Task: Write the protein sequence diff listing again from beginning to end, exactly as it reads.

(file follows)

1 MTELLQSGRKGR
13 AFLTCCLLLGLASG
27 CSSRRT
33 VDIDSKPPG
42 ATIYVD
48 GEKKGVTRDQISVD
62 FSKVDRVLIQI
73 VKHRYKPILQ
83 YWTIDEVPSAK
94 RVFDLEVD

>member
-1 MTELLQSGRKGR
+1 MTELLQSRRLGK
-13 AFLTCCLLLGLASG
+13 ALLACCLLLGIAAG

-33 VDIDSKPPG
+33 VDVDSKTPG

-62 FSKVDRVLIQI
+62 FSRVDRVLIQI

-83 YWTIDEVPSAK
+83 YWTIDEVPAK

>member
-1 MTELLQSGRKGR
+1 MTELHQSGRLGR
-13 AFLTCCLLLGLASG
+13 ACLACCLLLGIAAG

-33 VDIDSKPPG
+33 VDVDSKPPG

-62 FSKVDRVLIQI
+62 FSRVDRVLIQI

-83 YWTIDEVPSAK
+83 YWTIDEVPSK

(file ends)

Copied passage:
1 MTELLQSGRKGR
13 AFLTCCLLLGLASG
27 CSSRRT
33 VDIDSKPPG
42 ATIYVD
48 GEKKGVTRDQISVD
62 FSKVDRVLIQI
73 VKHRYKPILQ
83 YWTIDEVPSAK
94 RVFDLEVD

>member
-1 MTELLQSGRKGR
+1 MTELLQSRRLGK
-13 AFLTCCLLLGLASG
+13 ALLACCLLLGIAAG

-33 VDIDSKPPG
+33 VDVDSKTPG

-62 FSKVDRVLIQI
+62 FSRVDRVLIQI

-83 YWTIDEVPSAK
+83 YWTIDEVPAK

>member
-1 MTELLQSGRKGR
+1 MTELHQSGRLGR
-13 AFLTCCLLLGLASG
+13 ACLACCLLLGIAAG

-33 VDIDSKPPG
+33 VDVDSKPPG

-62 FSKVDRVLIQI
+62 FSRVDRVLIQI

-83 YWTIDEVPSAK
+83 YWTIDEVPSK